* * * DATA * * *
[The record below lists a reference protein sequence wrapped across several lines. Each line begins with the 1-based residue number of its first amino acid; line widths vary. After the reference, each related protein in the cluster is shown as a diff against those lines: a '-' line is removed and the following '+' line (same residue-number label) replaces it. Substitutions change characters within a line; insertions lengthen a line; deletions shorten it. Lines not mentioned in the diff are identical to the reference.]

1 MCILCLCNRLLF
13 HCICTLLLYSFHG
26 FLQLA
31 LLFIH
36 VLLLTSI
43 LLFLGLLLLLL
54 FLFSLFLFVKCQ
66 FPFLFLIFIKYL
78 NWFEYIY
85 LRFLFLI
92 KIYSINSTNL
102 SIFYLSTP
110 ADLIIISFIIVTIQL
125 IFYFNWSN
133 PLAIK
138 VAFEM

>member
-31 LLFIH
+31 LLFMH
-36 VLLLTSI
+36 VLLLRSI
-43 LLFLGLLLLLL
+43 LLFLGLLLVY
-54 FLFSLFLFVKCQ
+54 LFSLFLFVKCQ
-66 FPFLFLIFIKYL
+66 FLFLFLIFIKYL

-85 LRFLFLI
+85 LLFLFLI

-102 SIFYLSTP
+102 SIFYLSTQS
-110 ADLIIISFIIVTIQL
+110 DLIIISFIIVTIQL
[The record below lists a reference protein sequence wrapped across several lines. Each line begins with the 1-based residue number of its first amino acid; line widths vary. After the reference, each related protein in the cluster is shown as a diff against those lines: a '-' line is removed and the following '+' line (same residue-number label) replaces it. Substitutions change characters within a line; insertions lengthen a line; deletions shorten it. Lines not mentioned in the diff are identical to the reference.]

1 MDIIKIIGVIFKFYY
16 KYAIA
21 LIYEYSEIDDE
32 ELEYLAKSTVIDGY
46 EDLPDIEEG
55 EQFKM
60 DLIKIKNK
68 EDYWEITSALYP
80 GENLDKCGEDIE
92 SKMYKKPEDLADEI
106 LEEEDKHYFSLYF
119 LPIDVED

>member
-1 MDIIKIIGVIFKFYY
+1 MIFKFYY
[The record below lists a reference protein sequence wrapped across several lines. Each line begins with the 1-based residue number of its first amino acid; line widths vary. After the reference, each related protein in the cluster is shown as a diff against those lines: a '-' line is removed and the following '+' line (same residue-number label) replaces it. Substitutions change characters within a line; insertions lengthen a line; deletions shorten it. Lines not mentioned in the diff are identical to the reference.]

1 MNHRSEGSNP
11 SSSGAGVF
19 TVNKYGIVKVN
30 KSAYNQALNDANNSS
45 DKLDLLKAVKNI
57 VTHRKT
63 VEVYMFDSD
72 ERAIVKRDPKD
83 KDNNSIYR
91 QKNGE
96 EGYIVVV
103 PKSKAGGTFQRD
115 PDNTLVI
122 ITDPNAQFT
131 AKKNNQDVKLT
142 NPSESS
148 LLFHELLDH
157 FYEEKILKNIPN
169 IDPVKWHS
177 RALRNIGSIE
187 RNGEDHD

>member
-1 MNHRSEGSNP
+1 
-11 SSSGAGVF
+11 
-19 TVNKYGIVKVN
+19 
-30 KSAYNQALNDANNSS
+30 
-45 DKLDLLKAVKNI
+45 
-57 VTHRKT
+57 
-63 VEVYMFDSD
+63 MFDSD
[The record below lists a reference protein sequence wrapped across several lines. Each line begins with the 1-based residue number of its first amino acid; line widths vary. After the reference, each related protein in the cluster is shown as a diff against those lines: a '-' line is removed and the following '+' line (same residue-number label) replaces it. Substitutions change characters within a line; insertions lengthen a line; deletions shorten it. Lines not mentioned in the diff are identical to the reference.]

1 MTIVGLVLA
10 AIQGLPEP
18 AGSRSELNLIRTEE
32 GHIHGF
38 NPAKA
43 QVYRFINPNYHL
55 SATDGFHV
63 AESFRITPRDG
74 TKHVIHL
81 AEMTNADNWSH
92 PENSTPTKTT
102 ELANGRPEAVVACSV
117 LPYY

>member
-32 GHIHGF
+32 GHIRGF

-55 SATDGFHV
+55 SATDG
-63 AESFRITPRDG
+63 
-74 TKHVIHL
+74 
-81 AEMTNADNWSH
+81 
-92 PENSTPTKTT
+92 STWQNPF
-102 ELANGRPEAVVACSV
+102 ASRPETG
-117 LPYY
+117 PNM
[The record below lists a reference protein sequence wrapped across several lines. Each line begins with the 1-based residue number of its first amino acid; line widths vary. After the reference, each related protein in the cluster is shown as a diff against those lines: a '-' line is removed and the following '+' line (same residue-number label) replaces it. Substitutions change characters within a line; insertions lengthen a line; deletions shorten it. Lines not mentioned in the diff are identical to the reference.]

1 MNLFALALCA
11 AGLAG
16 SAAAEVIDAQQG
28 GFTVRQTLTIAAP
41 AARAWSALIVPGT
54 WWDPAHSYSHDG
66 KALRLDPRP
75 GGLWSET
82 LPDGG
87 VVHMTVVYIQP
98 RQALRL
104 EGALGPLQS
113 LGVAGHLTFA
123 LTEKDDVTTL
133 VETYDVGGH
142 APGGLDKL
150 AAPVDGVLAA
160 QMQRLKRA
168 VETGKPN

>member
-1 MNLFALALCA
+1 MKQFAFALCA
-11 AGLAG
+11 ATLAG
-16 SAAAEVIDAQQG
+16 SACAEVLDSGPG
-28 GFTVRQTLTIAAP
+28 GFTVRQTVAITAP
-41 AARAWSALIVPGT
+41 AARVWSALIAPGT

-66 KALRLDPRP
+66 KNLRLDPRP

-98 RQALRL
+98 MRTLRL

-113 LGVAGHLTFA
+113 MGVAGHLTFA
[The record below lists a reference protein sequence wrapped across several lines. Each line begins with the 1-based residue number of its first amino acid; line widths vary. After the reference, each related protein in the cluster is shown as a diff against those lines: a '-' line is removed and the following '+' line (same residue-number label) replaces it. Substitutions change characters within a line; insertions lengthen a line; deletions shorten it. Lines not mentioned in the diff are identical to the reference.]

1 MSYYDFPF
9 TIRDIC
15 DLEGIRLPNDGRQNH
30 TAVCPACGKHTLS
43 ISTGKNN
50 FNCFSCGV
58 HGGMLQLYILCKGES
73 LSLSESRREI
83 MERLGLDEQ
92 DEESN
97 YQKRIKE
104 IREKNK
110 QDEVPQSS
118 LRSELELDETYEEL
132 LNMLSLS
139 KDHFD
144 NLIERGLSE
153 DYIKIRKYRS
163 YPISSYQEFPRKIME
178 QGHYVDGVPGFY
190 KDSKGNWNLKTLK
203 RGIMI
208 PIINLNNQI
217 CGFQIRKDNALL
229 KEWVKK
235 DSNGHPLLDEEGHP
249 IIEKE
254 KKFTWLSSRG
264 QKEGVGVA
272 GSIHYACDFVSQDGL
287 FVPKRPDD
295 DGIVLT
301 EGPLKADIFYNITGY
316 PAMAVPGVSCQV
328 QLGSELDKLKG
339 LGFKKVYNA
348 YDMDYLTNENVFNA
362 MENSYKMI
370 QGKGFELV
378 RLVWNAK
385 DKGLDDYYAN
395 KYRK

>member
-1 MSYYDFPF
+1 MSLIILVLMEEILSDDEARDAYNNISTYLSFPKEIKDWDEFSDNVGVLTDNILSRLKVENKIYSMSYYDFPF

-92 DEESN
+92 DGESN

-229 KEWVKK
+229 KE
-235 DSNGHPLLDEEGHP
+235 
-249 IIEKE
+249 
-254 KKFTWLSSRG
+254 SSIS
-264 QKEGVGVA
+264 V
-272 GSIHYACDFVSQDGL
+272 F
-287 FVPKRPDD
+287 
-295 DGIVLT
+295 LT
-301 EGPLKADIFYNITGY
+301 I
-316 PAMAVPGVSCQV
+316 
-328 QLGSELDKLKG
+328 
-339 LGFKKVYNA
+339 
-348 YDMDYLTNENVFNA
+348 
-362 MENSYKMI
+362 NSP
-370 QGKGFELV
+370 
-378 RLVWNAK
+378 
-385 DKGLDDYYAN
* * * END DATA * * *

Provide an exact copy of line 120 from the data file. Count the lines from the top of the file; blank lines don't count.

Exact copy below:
1 MNLFALALCA